Last fall, after seeing the feasibility study by the Meadowlands Chamber, he called a convention center something that “conceptually is very attractive.” Murphy also noted that the numbers show the region is under capacity for convention space.

Days after it was announced that the state would get the 2026 World Cup final, Murphy spoke of the potential to create a more all-encompassing area in the Meadowlands to attract more big events.

“I would think (getting the final) impacts the further development, regardless of how that looks,” he said.

The area around MetLife Stadium does look better now — especially when compared with when it hosted the Super Bowl in 2014.

The biggest reason: American Dream is now open.

The retail and entertainment megamall has proven it can help draw thousands to the area while helping it become a must-see destination. It is expected to have numerous activations around the World Cup in the lead-up to the event.

“We are incredibly excited that the World Cup final and preliminary soccer matches will take place right next door at MetLife Stadium,” an American Dream spokesperson said. “As the premier destination in the area for entertainment and retail, we look forward to welcoming visitors from around the world and showcasing the very best in shopping, dining and experiences.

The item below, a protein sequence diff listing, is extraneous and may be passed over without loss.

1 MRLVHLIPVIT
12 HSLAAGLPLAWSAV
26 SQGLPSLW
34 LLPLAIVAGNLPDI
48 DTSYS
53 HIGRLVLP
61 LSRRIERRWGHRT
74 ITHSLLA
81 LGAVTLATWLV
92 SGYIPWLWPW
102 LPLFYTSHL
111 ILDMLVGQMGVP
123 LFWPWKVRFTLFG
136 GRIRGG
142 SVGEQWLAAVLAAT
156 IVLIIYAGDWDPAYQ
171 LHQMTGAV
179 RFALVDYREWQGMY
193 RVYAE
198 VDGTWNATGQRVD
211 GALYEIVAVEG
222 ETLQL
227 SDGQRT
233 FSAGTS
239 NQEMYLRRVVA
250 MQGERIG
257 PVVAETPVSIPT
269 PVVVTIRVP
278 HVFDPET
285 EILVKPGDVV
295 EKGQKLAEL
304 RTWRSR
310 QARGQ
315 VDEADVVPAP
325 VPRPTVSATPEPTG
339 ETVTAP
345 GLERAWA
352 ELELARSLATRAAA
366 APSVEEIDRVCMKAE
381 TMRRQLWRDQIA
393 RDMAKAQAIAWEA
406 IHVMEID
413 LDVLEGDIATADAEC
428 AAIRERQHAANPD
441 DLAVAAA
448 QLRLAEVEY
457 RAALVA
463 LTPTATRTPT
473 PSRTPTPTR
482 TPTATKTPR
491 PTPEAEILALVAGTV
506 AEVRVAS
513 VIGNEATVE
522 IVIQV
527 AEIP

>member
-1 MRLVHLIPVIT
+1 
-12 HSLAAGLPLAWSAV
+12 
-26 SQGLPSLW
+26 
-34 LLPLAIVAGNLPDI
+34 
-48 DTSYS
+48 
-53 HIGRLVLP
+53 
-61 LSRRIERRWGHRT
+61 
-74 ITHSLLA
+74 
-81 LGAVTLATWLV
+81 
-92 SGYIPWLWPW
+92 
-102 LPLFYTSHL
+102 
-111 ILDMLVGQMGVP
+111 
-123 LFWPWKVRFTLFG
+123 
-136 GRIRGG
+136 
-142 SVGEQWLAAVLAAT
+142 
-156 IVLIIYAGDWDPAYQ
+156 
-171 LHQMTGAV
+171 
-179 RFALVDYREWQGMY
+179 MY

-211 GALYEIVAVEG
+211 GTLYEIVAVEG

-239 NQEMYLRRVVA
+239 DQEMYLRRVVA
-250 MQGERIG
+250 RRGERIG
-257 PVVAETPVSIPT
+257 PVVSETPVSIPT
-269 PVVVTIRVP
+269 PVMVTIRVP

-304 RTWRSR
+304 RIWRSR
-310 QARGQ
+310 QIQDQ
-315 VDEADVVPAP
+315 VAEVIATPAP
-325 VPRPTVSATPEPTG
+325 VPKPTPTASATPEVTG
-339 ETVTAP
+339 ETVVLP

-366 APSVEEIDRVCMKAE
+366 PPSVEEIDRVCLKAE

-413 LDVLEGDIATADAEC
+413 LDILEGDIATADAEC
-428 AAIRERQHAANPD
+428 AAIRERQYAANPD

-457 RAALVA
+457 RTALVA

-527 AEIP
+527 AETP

“We eagerly anticipate hosting a wide array of events and activations throughout the tournament that will unite the local and global community, as well as ensure that the excitement extends beyond the stadium.”

Kirkos said American Dream not only has helped make the Meadowlands more attractive, but it also serves as proof of concept for making the complex a global destination.

“How could you come to a huge event at MetLife Stadium or the convention center and not spend a day or two at American Dream?” he said. “We understand, people who are coming here are going to spend time in New York City. That makes sense.

“But, if we’re talking about keeping more of the revenue from big events in the state, we need to have more reasons for people to stay in the state.”

Kirkos points to the potential dollar signs.

“FIFA has said the World Cup will be worth an estimated $2 billion in economic impact in the United States across 10 venues,” he said. “Our economic report shows the convention center will be worth a billion a year.

“Why wouldn’t we want to generate a billion dollars a year — or $30 billion over 30 years?”